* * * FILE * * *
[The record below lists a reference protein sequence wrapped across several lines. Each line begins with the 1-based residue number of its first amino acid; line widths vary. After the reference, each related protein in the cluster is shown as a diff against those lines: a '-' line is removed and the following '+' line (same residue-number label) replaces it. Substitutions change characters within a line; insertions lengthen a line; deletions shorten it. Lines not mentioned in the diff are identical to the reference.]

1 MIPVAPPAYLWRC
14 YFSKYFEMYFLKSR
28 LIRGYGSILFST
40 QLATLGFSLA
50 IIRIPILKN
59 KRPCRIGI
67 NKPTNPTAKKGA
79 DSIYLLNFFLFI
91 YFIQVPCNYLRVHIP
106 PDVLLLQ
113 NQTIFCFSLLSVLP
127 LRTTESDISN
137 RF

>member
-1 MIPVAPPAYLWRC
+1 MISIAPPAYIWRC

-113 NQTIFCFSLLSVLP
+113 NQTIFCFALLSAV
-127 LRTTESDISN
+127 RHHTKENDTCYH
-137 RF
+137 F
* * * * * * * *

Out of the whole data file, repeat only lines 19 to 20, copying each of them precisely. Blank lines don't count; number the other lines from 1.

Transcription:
+113 NQTIFCFALLSAV
-127 LRTTESDISN